AUSTIN, Texas—Funeral arrangements have been announced for Walt W. Rostow, a professor emeritus at The University of Texas at Austin who during the 1960s was special assistant for National Security Affairs in the administration of President Lyndon B. Johnson. Rostow, who died Thursday, Feb. 13, of complications from kidney failure, was 86.
Services will be held at 4 p.m. Wednesday, Feb. 19, at Weed-Corley-Fish Funeral Home, 3125 N. Lamar Blvd. Visitation at the funeral home will be from 6-8 p.m. on Tuesday, Feb. 18. Rostow will be buried in New York on Friday, Feb. 21.
He is survived by his wife, Elspeth; his son, Peter; his daughter, Ann Rostow; and his granddaughter, Diana Rostow.
Rostow was the Rex G. Baker, Jr. Professor Emeritus of Political Economy in the Department of Economics. His wife, Elspeth Rostow, is the Stiles Professor Emeritus In American Studies at the LBJ School of Public Affairs.
“Walt was a great and gracious scholar and the faithful servant of his nation,” Larry R. Faulkner, president of The University of Texas at Austin, said. “He will be acutely missed. Our sympathies go now especially to Elspeth.”
In January 1961 President John F. Kennedy appointed Rostow as deputy special assistant to the president for national security affairs. He served in that capacity until December 1961 when he was appointed counselor of the U.S. Department of State and chairman of the Policy Planning Council of the Department of State. In May 1964, the President appointed him to the additional duty of United States member of the Inter-American Committee on the Alliance for Progress with the rank of ambassador. He served in these latter two capacities until early 1966, when President Johnson called him back to the White House as his special assistant for national security affairs, where he remained until January 1969. In February 1969 Rostow returned to teaching at The University of Texas at Austin, as professor of economics and history.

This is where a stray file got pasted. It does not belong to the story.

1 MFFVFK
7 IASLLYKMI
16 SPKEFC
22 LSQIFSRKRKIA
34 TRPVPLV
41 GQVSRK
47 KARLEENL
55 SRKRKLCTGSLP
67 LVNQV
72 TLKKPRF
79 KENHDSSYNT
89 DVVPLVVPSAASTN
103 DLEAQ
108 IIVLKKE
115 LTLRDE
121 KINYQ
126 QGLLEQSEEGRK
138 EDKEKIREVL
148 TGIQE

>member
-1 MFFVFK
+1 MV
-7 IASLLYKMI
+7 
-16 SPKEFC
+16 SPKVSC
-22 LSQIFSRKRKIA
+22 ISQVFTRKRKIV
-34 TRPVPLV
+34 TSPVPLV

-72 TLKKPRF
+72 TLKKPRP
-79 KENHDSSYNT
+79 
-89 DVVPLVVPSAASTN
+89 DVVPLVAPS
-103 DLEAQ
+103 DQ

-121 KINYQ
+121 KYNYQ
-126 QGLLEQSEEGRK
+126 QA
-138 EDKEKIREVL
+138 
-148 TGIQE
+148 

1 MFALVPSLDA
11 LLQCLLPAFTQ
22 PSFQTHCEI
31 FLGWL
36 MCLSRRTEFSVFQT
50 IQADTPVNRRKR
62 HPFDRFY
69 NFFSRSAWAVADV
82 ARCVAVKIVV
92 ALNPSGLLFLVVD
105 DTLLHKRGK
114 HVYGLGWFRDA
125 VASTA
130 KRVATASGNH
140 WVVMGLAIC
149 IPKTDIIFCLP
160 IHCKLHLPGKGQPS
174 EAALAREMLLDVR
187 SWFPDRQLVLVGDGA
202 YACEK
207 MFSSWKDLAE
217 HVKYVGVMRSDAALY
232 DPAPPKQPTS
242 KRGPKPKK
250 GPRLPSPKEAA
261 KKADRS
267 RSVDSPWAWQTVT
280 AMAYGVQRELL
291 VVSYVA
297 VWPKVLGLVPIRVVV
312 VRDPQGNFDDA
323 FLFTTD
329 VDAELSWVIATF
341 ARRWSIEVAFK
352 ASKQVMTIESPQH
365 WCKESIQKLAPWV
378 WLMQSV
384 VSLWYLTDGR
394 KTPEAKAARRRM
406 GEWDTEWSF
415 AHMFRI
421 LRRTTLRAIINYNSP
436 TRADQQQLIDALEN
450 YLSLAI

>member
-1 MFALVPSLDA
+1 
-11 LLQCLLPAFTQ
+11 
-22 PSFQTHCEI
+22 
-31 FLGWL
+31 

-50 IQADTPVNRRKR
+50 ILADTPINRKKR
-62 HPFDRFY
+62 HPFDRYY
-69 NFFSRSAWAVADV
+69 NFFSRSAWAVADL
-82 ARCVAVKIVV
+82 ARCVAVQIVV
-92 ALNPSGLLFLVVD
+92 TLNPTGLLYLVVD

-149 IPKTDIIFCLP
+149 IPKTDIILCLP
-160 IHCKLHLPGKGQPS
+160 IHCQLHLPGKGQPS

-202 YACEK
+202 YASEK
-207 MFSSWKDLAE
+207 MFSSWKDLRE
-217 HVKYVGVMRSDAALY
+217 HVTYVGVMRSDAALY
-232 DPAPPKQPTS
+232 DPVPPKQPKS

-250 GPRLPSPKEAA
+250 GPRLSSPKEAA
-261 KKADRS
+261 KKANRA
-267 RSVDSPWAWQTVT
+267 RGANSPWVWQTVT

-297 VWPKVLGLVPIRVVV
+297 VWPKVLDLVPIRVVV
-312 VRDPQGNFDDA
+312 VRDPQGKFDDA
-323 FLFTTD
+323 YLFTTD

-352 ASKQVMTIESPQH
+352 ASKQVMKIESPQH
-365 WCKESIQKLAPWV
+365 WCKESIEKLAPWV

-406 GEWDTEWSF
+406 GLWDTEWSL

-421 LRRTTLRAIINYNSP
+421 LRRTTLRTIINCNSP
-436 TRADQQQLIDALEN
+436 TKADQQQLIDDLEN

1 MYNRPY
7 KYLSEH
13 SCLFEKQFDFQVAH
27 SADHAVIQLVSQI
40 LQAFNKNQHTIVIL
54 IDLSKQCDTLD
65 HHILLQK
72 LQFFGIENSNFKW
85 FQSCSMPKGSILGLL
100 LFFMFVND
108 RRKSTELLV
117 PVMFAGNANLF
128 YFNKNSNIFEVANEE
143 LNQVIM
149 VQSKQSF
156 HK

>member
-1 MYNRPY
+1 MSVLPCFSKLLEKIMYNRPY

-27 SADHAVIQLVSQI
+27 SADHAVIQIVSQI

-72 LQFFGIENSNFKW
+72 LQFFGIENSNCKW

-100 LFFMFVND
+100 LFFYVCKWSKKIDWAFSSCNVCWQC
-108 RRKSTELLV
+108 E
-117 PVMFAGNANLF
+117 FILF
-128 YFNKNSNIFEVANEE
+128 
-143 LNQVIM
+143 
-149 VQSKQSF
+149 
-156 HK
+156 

Rostow and his wife Elspeth, along with other community members, founded The Austin Project in 1992. He served as chairman of the board and task force director in 1992-98 and was a past president and board member.
Rostow was the author of more than 30 books, the latest of which are: “Concept and Controversy: Sixty Years of Taking Ideas to Market” (University of Texas Press, 2003), “Theorists of Economic Growth from David Hume to the Present, With a Perspective on the Next Century” (1990), the third edition of “The Stages of Economic Growth” (1990) and “The Great Population Spike and After: Reflections on the 21st Century” (1998).
Until his death, he remained active, teaching undergraduates in the fall semesters and a graduate seminar in the spring. He had spoken at conferences recently about the population problem and continued to publish articles and editorials.
Rostow was born Oct. 7, 1916 in New York City. He received a bachelor’s degree from Yale University in 1936; Ph.D. from Yale in 1940 and attended Balliol College, Oxford, England, 1936-1938, as a Rhodes Scholar.
His career as an educator began in 1940 when he became an instructor of economics at Columbia University. During the Second World War (1942-45) he served as a Major in the OSS. After the war he joined the State Department as assistant chief of the German-Austrian Economic Division. He later returned to teaching, as the Harmsworth Professor of American History at Oxford, 1946-47.
In 1947 he became the assistant to the executive secretary of the Economic Commission for Europe. He returned to England in 1949 to spend a year at Cambridge University as the Pitt Professor of American History.
From 1950-1961 Rostow was professor of economic history at the Massachusetts Institute of Technology (MIT) and from 1951-1961 he was also a staff member of the Center for International Studies at MIT.
Rostow received the Order of the British Empire (honorary, military division, 1945), the Legion of Merit (1945), and the Presidential Medal of Freedom (with distinction, 1969). He was a member of the Board of Foreign Scholarships, January 1969 to December 1971.
He also was a member of the Elizabethan Club, New Haven; Massachusetts Historical Society; Cosmos Club; American Academy of Arts and Sciences; American Philosophical Society; The Austin Council on Foreign Affairs, and The Philosophical Society of Texas.
Flags on the university’s campus will be flown at half-staff on Wednesday, Feb. 19, in memory of Dr. Walt Whitman Rostow.